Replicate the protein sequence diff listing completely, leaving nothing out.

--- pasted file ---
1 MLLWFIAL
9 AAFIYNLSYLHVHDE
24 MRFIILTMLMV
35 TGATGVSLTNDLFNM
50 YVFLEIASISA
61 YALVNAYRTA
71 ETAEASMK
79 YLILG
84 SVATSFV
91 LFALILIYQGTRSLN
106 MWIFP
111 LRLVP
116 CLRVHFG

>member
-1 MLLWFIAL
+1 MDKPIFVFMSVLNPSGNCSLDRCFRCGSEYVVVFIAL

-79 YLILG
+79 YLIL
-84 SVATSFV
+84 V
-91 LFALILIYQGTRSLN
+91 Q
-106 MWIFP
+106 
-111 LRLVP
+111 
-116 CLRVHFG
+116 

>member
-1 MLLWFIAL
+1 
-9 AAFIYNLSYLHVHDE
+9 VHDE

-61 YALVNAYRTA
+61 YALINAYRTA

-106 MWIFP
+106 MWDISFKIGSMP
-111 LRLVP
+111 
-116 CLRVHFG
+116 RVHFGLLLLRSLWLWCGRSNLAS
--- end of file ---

1 MLLWFIAL
9 AAFIYNLSYLHVHDE
24 MRFIILTMLMV
35 TGATGVSLTNDLFNM
50 YVFLEIASISA
61 YALVNAYRTA
71 ETAEASMK
79 YLILG
84 SVATSFV
91 LFALILIYQGTRSLN
106 MWIFP
111 LRLVP
116 CLRVHFG

>member
-1 MLLWFIAL
+1 MDKPIFVFMSVLNPSGNCSLDRCFRCGSEYVVVFIAL

-79 YLILG
+79 YLIL
-84 SVATSFV
+84 V
-91 LFALILIYQGTRSLN
+91 Q
-106 MWIFP
+106 
-111 LRLVP
+111 
-116 CLRVHFG
+116 

>member
-1 MLLWFIAL
+1 
-9 AAFIYNLSYLHVHDE
+9 VHDE

-61 YALVNAYRTA
+61 YALINAYRTA

-106 MWIFP
+106 MWDISFKIGSMP
-111 LRLVP
+111 
-116 CLRVHFG
+116 RVHFGLLLLRSLWLWCGRSNLAS